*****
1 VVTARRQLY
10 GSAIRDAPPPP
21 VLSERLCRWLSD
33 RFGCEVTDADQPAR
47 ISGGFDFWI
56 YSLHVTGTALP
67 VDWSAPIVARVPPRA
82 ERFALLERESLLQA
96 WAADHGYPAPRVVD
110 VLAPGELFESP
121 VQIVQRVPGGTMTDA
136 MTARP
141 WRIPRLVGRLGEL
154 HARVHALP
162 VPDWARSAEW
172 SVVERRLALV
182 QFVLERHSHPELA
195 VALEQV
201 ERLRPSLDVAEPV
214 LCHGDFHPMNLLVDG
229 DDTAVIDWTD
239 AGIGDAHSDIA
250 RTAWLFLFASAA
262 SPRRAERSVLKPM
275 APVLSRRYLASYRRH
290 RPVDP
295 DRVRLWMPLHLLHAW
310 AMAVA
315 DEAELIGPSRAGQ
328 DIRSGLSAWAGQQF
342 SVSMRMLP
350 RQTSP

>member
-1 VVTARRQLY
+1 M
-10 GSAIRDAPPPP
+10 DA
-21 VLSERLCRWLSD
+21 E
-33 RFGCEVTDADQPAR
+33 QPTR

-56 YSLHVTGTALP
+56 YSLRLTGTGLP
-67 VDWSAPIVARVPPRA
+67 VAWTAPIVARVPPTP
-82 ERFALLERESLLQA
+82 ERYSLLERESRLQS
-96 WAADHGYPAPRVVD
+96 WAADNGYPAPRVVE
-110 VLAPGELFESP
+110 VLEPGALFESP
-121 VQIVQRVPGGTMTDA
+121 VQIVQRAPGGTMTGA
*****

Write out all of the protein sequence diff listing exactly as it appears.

1 VVTARRQLY
10 GSAIRDAPPPP
21 VLSERLCRWLSD
33 RFGCEVTDADQPAR
47 ISGGFDFWI
56 YSLHVTGTALP
67 VDWSAPIVARVPPRA
82 ERFALLERESLLQA
96 WAADHGYPAPRVVD
110 VLAPGELFESP
121 VQIVQRVPGGTMTDA
136 MTARP
141 WRIPRLVGRLGEL
154 HARVHALP
162 VPDWARSAEW
172 SVVERRLALV
182 QFVLERHSHPELA
195 VALEQV
201 ERLRPSLDVAEPV
214 LCHGDFHPMNLLVDG
229 DDTAVIDWTD
239 AGIGDAHSDIA
250 RTAWLFLFASAA
262 SPRRAERSVLKPM
275 APVLSRRYLASYRRH
290 RPVDP
295 DRVRLWMPLHLLHAW
310 AMAVA
315 DEAELIGPSRAGQ
328 DIRSGLSAWAGQQF
342 SVSMRMLP
350 RQTSP

>member
-1 VVTARRQLY
+1 M
-10 GSAIRDAPPPP
+10 DA
-21 VLSERLCRWLSD
+21 E
-33 RFGCEVTDADQPAR
+33 QPTR

-56 YSLHVTGTALP
+56 YSLRLTGTGLP
-67 VDWSAPIVARVPPRA
+67 VAWTAPIVARVPPTP
-82 ERFALLERESLLQA
+82 ERYSLLERESRLQS
-96 WAADHGYPAPRVVD
+96 WAADNGYPAPRVVE
-110 VLAPGELFESP
+110 VLEPGALFESP
-121 VQIVQRVPGGTMTDA
+121 VQIVQRAPGGTMTGA